Intended for healthcare professionals


What are the consequences when doctors strike?

BMJ 2015; 351 doi: (Published 25 November 2015) Cite this as: BMJ 2015;351:h6231
  1. David Metcalfe, research fellow,
  2. Ritam Chowdhury, research associate,
  3. Ali Salim, professor of surgery
  1. 1Center for Surgery and Public Health, Harvard Medical School, Boston, MA 02115, USA
  1. Correspondence to: D Metcalfe dmetcalfe{at}
  • Accepted 17 November 2015

Doctors considering strike action may worry about the effect on patients. David Metcalfe and colleagues examine the evidence

The right to strike is recognised as a fundamental human right by the United Nations, the Council of Europe, and the European Union.1 Most European countries enshrine the right to strike in their national constitutions.2 It has been argued that collective bargaining amounts to nothing more than “collective begging” for employees without the option to strike.3 This is because employees have no choice but to accept the final terms imposed by their employer. It has even been claimed that an individual’s right to withdraw his or her labour is a feature that distinguishes employment from slavery.4

Industrial action by doctors is, however, complicated by their professional values and ethical framework. Most strikes are effective because they harm a neutral third party, who is then motivated to pressure the employer to accede to strike demands. Unfortunately, when doctors strike, this third party is often their patients.5 For many people, such behaviour is inconsistent with the over-riding duty of doctors to advocate for their patients.6 Others have claimed that doctor strikes inevitably expose patients to risk of serious harm.7 The situation may be further complicated by doctors striking to oppose policies that are perceived to threaten the standard of care they are able to deliver.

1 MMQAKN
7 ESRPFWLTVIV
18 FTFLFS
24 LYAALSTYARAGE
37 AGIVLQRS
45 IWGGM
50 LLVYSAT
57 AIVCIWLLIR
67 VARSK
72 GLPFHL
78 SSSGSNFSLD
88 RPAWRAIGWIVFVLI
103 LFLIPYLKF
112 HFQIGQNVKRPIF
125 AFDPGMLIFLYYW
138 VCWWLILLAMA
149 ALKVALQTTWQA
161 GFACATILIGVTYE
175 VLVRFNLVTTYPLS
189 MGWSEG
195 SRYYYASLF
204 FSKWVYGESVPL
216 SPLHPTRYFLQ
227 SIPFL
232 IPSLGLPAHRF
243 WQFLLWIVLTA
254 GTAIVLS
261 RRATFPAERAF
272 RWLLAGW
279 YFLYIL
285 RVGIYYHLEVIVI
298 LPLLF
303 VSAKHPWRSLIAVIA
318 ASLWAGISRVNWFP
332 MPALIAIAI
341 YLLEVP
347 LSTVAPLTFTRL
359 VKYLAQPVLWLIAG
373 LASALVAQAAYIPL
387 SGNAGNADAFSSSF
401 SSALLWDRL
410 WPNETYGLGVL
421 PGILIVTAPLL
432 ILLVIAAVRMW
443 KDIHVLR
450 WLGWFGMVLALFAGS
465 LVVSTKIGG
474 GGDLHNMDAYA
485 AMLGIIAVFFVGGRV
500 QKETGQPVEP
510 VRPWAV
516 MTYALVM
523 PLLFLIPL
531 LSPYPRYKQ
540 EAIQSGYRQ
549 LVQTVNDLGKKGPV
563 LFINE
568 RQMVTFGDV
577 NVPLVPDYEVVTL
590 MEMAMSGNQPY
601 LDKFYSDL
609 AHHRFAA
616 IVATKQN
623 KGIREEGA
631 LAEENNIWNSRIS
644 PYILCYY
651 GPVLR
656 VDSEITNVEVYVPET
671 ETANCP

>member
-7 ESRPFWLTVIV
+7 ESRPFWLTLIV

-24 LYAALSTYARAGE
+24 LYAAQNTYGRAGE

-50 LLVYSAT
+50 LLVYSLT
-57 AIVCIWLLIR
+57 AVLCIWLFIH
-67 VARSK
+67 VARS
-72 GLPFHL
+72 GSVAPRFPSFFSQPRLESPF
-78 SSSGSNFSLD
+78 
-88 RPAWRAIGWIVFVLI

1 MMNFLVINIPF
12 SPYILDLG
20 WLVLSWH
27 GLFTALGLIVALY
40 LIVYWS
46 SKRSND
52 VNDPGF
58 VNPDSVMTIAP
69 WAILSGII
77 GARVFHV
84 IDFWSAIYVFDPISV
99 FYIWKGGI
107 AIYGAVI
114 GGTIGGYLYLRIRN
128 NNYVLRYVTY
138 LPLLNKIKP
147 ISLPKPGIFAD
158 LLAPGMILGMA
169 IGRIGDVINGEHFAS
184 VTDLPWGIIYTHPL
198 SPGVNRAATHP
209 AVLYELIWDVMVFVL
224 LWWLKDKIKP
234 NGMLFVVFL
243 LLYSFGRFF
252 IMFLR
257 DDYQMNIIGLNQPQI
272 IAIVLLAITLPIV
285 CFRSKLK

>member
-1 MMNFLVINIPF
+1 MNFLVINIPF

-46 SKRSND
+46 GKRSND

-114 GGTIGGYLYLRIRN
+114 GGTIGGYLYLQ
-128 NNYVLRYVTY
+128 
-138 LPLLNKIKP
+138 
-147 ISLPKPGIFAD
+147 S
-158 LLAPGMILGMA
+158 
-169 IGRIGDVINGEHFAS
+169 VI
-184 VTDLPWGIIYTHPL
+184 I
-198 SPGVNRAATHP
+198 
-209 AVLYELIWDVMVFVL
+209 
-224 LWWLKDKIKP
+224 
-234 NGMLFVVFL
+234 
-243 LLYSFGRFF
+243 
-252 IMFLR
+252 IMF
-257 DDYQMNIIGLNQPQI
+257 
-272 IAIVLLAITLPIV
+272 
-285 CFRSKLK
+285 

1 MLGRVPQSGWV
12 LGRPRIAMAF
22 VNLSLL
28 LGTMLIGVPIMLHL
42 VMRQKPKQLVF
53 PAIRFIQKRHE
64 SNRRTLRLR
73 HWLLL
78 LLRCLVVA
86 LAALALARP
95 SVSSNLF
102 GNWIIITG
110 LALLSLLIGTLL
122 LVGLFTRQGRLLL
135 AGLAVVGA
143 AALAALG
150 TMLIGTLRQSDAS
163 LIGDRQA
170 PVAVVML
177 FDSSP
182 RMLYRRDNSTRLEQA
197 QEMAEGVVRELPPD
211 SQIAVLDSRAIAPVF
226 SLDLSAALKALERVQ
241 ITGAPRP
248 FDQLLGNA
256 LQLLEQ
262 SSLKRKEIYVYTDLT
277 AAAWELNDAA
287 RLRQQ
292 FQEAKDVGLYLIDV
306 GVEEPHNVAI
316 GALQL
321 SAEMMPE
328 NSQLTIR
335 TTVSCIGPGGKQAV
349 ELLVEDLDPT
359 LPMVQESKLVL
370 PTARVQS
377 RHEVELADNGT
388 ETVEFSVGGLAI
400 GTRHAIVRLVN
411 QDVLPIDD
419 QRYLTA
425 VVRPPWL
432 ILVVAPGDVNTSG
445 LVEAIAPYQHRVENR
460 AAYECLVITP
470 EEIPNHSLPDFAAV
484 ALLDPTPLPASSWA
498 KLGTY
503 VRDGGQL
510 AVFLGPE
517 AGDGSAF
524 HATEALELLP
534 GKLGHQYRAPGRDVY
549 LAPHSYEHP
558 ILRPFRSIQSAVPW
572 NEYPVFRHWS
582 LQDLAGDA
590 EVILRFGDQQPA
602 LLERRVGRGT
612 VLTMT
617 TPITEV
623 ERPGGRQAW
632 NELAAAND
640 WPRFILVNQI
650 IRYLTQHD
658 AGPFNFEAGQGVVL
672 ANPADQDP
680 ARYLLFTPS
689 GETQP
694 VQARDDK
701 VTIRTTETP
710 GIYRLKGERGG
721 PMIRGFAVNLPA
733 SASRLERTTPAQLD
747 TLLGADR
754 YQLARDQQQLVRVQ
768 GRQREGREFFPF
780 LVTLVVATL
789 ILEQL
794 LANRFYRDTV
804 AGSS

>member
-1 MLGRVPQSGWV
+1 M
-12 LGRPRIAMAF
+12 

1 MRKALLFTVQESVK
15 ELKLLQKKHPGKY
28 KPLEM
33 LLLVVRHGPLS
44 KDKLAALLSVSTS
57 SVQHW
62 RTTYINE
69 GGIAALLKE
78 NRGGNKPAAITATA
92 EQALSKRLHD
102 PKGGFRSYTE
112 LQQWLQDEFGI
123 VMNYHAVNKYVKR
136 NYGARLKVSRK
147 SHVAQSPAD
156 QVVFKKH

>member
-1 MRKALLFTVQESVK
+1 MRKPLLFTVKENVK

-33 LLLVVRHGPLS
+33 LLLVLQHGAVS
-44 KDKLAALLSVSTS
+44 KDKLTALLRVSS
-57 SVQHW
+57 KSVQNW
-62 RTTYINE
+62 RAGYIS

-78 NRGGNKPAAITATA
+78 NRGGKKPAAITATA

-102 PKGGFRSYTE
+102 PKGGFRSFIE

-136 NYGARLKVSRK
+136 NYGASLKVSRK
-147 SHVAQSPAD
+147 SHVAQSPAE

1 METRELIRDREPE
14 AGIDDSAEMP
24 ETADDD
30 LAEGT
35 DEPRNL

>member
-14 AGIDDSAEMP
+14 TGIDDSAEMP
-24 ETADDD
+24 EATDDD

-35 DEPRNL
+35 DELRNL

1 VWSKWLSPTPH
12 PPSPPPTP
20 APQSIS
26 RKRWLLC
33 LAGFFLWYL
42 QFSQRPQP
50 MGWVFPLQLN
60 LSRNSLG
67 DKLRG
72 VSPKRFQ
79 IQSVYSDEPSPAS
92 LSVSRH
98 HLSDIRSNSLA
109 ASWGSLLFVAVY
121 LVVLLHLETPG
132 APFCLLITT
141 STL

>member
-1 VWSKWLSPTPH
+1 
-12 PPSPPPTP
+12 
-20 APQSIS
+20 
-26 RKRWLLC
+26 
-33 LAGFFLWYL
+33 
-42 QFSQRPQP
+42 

Strikes by doctors highlight the conflict between doctors’ rights as employees and their duty to patients. They are, however, a global phenomenon, with strikes already reported this year in Australia, India, Ghana, Nigeria, the United States, and Venezuela. In a recent British Medical Association ballot, junior doctors in England voted overwhelmingly in favour of strike action over the government’s threat to impose a new contract next year.8 We examine data from …

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